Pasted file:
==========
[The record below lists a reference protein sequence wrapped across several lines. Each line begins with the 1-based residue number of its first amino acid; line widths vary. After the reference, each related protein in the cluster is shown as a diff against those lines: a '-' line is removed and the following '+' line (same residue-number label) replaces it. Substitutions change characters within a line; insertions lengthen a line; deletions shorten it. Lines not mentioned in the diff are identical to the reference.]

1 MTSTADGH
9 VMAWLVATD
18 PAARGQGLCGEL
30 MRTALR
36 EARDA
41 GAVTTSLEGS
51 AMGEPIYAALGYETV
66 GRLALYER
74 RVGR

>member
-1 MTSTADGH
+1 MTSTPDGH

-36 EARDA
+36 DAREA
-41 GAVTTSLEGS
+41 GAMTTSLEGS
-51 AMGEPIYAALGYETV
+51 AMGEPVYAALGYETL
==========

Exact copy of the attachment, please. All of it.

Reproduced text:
[The record below lists a reference protein sequence wrapped across several lines. Each line begins with the 1-based residue number of its first amino acid; line widths vary. After the reference, each related protein in the cluster is shown as a diff against those lines: a '-' line is removed and the following '+' line (same residue-number label) replaces it. Substitutions change characters within a line; insertions lengthen a line; deletions shorten it. Lines not mentioned in the diff are identical to the reference.]

1 MTSTADGH
9 VMAWLVATD
18 PAARGQGLCGEL
30 MRTALR
36 EARDA
41 GAVTTSLEGS
51 AMGEPIYAALGYETV
66 GRLALYER
74 RVGR

>member
-1 MTSTADGH
+1 MTSTPDGH

-36 EARDA
+36 DAREA
-41 GAVTTSLEGS
+41 GAMTTSLEGS
-51 AMGEPIYAALGYETV
+51 AMGEPVYAALGYETL